Former Governor Jim Douglas
"In an era of polarization, when so many politicians can’t seem to work together, we’re fortunate to have the strong and principled leadership of Rep. Vicki Strong. She gets along with everybody. She radiates civility. I wish we had more legislators like her."
— Jim Douglas, Vermont Governor 2003-2011
Douglas served as governor of Vermont from 2003 to 2011.
As governor, Douglas focused on strengthening the state’s economy, making Vermont more affordable, and protecting Vermont’s natural environment. In 2003, Douglas launched the Blueprint for Health as the state’s vision for transforming Vermont’s health care system through a focus on chronic disease prevention and management resources.
Douglas signed a comprehensive package of health reforms in 2006 designed to expand access to coverage, improve the quality and performance of the health care system, and contain costs. The state’s uninsured population shrank from 9.8 percent in 2005 to 7.6 percent in 2008.
He served as the chair of the National Governors Association and the president of the Council of State Governments as well as the chairman of the New England Governors’ Conference and the Coalition of Northeastern Governors.
Elected to the Vermont House of Representatives in 1972, he became assistant majority leader in his second term and majority leader in his third term at the age of 25. Douglas retired from the state legislature in 1979 to become a top aide to then-Gov. Richard Snelling. In 1980, he was elected secretary of state, a post he held until 1993.
In 1994, Douglas was elected state treasurer, receiving the nomination of both parties and winning with 94 percent of the vote.
He served as Vermont’s treasurer until his inauguration as governor in 2003.
He is now an executive in residence at Middlebury College, his alma mater, and has written a book about his time as governor, entitled "The Vermont Way".
Former Lt. Governor Brian Dubie
Brian E. Dubie was the 79th Lieutenant Governor of Vermont from 2003 to 2011.He is a captain for American Airlines and a strategic advisor to growing companies. In 2012, he retired from the United States Air Force Reserve with the rank of Colonel.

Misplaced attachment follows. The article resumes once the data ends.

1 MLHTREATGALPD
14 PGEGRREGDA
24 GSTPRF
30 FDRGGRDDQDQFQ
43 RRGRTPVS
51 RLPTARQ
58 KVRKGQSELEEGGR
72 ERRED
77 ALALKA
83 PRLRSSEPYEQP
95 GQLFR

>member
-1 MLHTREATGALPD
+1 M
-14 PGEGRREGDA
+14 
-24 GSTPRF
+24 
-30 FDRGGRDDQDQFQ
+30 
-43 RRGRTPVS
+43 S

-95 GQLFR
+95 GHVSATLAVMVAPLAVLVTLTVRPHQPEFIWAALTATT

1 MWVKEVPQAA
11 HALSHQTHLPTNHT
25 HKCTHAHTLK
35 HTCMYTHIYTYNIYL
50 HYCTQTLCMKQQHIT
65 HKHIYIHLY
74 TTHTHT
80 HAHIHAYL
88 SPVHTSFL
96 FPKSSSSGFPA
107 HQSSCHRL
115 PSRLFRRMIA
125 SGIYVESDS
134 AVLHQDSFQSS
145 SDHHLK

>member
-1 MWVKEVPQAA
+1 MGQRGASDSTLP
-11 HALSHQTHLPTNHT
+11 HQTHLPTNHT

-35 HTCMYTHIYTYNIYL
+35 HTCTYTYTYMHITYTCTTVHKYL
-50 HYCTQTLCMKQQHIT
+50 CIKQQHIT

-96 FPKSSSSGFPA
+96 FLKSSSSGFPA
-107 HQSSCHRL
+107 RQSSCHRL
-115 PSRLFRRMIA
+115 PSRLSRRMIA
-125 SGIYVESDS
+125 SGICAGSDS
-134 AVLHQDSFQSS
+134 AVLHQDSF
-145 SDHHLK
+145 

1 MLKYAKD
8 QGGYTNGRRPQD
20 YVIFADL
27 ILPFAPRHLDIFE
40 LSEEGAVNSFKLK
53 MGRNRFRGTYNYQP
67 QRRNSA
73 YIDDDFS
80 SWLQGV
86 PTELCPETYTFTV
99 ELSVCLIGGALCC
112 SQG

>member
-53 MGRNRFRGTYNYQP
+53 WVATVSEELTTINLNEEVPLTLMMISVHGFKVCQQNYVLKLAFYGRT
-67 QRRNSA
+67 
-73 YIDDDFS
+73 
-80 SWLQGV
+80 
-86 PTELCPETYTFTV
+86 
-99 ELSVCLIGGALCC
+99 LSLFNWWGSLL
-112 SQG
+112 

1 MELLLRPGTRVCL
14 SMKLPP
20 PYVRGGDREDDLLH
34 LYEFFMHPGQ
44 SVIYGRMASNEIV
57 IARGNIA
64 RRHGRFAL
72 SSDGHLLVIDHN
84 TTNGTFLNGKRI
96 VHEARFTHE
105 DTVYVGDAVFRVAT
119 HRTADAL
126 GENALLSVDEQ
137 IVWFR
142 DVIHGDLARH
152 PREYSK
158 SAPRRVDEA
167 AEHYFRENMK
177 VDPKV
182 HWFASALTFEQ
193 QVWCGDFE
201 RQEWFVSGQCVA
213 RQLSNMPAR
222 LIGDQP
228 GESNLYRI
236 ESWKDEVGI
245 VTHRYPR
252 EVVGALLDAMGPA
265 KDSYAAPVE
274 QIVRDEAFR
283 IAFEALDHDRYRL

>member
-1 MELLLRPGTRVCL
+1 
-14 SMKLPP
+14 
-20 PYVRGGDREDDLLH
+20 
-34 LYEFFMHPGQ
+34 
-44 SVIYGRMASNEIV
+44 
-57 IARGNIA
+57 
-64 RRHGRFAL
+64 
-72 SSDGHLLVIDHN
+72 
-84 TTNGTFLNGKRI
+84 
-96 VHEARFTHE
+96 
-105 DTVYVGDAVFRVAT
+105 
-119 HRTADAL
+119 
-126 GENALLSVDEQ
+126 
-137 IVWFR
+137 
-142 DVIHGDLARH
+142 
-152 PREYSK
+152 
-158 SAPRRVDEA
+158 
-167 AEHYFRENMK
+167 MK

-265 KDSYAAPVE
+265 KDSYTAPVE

Brian more than 2,500 hours in military fighter aircraft. He rose to the rank of lieutenant colonel in the Vermont Air National Guard, serving as instructor pilot, operations support flight commander of the 158th Fighter Wing. In 1998, he left the Air Guard to join the US Air Force Reserve, where he served as an emergency preparedness liaison officer in the National Security Emergency Preparedness Agency. Serving in that role, Dubie earned a Meritorious Service Medal, First Oak Cluster, for his actions at Ground Zero in New York City following the September 11 attacks. In September 2005, he served on the Gulf Coast in the relief effort for victims of Hurricane Katrina. He received the Meritorious Service Medal, Second Oak leaf Cluster, and the Air Force Commendation Medal, First Oak Leaf Cluster, for outstanding achievement at 1st Air Force Hurricane Katrina Operations Center. On June 2, 2012 Dubie retired from the military in a ceremony held at Camp Johnson, the Colchester headquarters of the Vermont National Guard.
Dubie’s first political experience came as a member of the Essex Junction School Board, in the same school system he had attended and where his children were enrolled. He served as a member from 1995 to 2000, and as chair from 1996 to 2000. His first run for lieutenant governor in 2000 was unsuccessful. He ran again and was elected in 2002, and won re-election by comfortable margins.
Dubie and his wife Penny have four children: daughters Emily and Casey, and sons Jack and Matt. Dubie’s brother, Michael Dubie, served as Adjutant General of Vermont and deputy commander of United States Northern Command, attaining the rank of lieutenant general in the United States Air Force before retiring in 2015.